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Melach

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Melach

Die Melach zwischen Sellrain und Gries

The Melach between Sellrain and Gries

Data
Water body code AT: 2-8-135
Location Tyrol, Austria
River system Danube
Drainage via Inn → Danube → Black Sea
Source in the Lüsenstal
47° 6′ 56″ N, 11° 8′ 5″ E
Source Height 1708 m a.s.l.[1]
Mouth between Unterperfuss and Kematen into the river InnCoordinates 47° 15′ 59″ N, 11° 15′ 43″ O
47° 15′ 59″ N, 11° 15′ 43″ O
Mouth height 587 m a.s.l.[1]
Height difference 1121 m
Bottom slope 48 ‰
Length 23.4 km[1]
Catchment area 245.4 km²[2]
Discharge at gauge In der Au[3]
AEo: 144.4 km²
Location: 5.85 km upstream of the estuary
NNQ (22.02.1999)
MNQ 1991-2009
MQ 1991-2009
Mq 1991-2009
MHQ 1991
-2009
HHQ (23.08.2005)
710 l/s
1.45 m³/s
4.08 m³/s
28.3 l/(skm²)
25.2 m³/s

81.6 m³/s
Left tributaries Zirmbach
Right tributaries Fotscher Bach, Sendersbach
Der Oberlauf der Melach im Lüsenstal

The upper reaches of the Melach in the Lüsenstal valley

The Melach is a right tributary of the Inn in the Sellraintal in Tyrol with a length of about 23 km.

Course

The Melach originates from the confluence of several spring creeks north of the Lüsener Fern in the Lüsenstal valley in the Stubai Alps, which belongs to the municipality of St. Sigmund im Sellrain. It first flows northwards through the Lüsenstal valley. In Gries im Sellrain it joins the Zirmbach coming from the western Sellrain valley and turns northeast. It flows through the Sellrain valley and takes up the Fotscher Bach in Sellrain. At the end of the valley near Kematen it has cut into a deep gorge before exiting into the Inn valley, where it has built up an alluvial cone and pushed the Inn northwards to the foot of the Martinswand. Between Unterperfuss and Kematen in Tyrol it flows into the Inn. This confluence represents the official dividing line between the Upper Inn Valley and the Lower Inn Valley.

Catchment area and water flow

The natural catchment area of the Melach is about 245 km², of which 5.1 km² are[4] (2 %) is glaciated. The highest point in the catchment area is the Hintere Brunnenkogel at 3325 mabovesea level.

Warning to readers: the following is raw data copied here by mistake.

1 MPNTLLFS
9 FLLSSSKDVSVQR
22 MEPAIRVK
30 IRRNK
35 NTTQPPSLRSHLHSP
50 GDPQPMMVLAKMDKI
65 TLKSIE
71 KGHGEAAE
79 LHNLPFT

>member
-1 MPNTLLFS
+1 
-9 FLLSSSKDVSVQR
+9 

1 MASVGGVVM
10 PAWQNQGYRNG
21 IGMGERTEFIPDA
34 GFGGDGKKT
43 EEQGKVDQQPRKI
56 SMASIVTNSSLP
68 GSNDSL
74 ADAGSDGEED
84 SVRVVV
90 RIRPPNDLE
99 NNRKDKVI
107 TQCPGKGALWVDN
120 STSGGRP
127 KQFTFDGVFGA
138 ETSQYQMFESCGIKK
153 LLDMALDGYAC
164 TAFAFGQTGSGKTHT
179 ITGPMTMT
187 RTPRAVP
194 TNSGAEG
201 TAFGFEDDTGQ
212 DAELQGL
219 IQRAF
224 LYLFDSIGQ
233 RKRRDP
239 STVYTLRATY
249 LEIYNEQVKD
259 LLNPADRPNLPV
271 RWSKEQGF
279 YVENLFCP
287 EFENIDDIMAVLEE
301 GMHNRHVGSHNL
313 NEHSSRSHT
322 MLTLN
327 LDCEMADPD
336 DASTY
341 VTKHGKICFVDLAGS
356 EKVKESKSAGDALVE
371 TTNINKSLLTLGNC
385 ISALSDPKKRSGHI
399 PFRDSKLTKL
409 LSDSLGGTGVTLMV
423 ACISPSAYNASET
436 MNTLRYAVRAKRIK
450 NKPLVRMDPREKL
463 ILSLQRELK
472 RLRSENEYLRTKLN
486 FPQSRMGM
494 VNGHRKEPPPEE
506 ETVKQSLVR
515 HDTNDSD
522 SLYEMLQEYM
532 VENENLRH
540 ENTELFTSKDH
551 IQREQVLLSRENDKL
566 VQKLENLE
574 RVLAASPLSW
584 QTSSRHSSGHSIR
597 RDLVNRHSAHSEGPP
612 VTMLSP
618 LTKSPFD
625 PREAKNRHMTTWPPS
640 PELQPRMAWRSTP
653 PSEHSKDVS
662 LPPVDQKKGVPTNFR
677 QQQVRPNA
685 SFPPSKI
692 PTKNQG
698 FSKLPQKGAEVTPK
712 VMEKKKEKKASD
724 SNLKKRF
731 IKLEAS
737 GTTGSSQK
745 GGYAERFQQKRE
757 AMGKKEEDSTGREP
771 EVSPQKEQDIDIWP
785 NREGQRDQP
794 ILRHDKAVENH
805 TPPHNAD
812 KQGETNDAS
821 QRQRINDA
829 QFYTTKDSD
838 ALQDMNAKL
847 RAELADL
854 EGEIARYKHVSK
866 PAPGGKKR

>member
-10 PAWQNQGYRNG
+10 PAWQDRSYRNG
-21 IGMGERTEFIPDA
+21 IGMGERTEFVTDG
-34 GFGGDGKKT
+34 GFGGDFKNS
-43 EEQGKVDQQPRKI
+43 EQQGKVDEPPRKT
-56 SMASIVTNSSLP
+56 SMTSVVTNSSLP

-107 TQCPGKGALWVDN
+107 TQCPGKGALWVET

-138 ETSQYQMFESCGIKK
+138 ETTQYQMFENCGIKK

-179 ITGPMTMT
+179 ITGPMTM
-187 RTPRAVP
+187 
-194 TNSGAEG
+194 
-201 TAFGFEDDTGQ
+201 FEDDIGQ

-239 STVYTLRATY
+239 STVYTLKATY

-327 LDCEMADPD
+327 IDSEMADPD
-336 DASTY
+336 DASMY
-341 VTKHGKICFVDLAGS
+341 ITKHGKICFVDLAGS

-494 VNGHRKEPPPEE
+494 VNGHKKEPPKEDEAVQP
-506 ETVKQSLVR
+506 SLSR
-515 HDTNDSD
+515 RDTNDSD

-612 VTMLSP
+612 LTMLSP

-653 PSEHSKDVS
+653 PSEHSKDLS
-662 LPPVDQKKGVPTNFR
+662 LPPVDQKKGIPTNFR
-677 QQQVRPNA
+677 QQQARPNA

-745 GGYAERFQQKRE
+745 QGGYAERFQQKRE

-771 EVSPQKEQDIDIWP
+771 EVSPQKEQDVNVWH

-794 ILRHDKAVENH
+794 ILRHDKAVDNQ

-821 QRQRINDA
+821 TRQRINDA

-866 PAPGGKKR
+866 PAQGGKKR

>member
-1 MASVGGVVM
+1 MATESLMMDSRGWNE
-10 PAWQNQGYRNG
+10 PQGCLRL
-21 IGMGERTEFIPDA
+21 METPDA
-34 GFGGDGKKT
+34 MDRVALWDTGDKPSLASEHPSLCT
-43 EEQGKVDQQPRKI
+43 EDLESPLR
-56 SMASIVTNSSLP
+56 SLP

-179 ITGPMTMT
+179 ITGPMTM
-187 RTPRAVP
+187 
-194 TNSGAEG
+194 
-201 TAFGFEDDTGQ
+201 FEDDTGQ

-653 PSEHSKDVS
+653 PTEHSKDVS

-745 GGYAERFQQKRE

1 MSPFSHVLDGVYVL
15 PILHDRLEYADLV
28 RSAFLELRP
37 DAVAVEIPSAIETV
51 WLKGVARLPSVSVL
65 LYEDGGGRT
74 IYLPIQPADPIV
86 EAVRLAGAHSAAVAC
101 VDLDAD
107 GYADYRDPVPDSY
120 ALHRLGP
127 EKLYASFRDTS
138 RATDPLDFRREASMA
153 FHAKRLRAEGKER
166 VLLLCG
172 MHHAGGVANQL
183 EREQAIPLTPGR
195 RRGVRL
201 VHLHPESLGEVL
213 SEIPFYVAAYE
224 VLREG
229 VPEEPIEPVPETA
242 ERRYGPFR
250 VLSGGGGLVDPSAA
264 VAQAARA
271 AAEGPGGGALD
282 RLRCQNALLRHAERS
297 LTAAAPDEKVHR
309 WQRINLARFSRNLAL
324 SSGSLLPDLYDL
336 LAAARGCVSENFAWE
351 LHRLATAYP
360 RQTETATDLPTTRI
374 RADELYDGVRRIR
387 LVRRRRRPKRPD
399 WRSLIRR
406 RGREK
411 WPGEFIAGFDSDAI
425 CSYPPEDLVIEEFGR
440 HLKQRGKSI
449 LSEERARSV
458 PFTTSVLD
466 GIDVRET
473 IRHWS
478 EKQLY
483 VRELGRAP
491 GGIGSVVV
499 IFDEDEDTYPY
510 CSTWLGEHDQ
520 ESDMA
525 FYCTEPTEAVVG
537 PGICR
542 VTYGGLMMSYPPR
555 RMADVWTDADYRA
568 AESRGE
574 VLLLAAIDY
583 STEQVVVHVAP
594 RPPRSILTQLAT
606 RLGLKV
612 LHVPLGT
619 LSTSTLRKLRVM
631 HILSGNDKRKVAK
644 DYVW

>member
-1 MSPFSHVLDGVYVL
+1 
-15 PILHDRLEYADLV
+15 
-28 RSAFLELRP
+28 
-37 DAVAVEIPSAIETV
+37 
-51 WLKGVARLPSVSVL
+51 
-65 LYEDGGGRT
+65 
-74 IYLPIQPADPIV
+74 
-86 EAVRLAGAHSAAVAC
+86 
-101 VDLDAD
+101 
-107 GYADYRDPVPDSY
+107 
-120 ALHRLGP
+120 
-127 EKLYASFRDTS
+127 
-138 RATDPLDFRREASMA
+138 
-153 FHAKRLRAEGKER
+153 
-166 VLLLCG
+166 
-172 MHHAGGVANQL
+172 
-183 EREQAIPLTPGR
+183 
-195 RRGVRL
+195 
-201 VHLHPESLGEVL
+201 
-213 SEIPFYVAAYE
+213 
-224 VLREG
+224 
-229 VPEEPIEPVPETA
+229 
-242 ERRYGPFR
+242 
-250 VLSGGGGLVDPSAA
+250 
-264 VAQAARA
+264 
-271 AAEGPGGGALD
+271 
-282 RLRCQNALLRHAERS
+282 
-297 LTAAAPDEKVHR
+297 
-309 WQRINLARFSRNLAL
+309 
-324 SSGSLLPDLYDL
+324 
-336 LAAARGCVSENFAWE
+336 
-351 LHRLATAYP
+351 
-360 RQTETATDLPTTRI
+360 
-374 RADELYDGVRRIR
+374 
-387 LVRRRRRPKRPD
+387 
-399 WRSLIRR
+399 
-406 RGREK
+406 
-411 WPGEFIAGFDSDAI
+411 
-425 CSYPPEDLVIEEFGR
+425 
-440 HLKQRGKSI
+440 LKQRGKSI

Several tributaries of the Melach are diverted into the Längental reservoir of the Sellrain-Silz power plant, reducing the effective catchment area by 60 km²[3].

The mean discharge at the gauge In der Au is 4.08 m³/s, which corresponds to a discharge donation of 28.3 l/s-km². The Melach shows a discharge regime typical for a mountain stream without significant glacier influence. The mean discharge in the water-richest month of June (8.06 m³/s) is about five times higher than in the water-poorest month of February (1.57 m³/s).[3] Heavy rainfall and snowmelt regularly caused the Melach to overflow its banks, especially in its lower reaches. As early as around 1280, bank protection structures to protect the fields and meadows around Kematen were mentioned.[5] Most recently, in June 1965, there was widespread flooding of the fields in the Inn valley and the undermining of the railway embankment of the Arlberg railway, which was interrupted for two weeks.[6]

Environment

The headwaters and the upper reaches of the Melach in the rear Lüsenstal valley are located in the Stubai Alps rest area, where their course is largely natural; from the Juifenau above Gries, the banks of the Melach are almost entirely built up.[1]
The Melach has water quality class I-II throughout its course.[7]

Name

The name of the Melach, formerly also called Melchbach, Melch or Malch, is traced back to the word “milk”, in allusion to the milky-white water (glacial milk).[8]
In contrast, the name is also associated with the root mel “gloomy” (related to Greek μέλας).[9]

Web links

Commons: Melach– Collection of images, videos and audio files

Individual references

  1. a b c d TIRIS – Tyrolean Regional Planning and Information System
  2. Province of Tyrol: Hydrographic data
  3. a b c Federal Ministry of Agriculture, Forestry, Environment and Water Management (ed.): Hydrographisches Jahrbuch von Österreich 2009. 117. vol. Vienna 2011, p. OG 98, PDF (12.1 MB) on bmlrt .gv.at (Yearbook 2009)
  4. Max H. Fink, Otto Moog, Reinhard Wimmer: Fließgewässer-Naturräume Österreichs. Umweltbundesamt Monographien Band 128, Vienna 2000, p. 47 (PDF;475 kB)
  5. Info board Inn: Innsbruck and the flood (PDF; 3.7 MB)
  6. Municipality of Kematen in Tyrol: The Melach disaster of 1965(Memento of the Originals august 15, 2015 on the Internet Archive) Info:The archive linkwas inserted automatically and not yet checked. Please check original and archive link according to instructions and then remove this note.@1@2Template:Webachiv/IABot/kematenintirol.at
  7. Federal Ministry of Agriculture, Forestry, Environment and Water Management (ed.): Saprobiological water quality of Austria’s running waters. Status 2005.(PDF; 1 MB (Memento oftheOriginals of 22 December 2015 in the Internet Archive) Info:The archive linkwas inserted automatically and has not yet been checked. Please check original and archive link according to instructions and then remove this note.@1@2Template:Webachiv/IABot/www.bmlfuw.gv.at)
  8. Beda Weber: The Land of Tyrol. With an appendix: Vorarlberg. A handbook for travellers. Volume One: Introduction. Northern Tyrol (Inn, Lech, Grossachen region). Verlag der Wagner’sche Buchhandlung, Innsbruck 1837, p. 431 (bookin Google Book Search)
  9. Otto Mayr: The water names of North Tyrol and related names. In: Publications of the Ferdinandeum Museum 6 (1927), p. 247 (PDF;4.1 MB)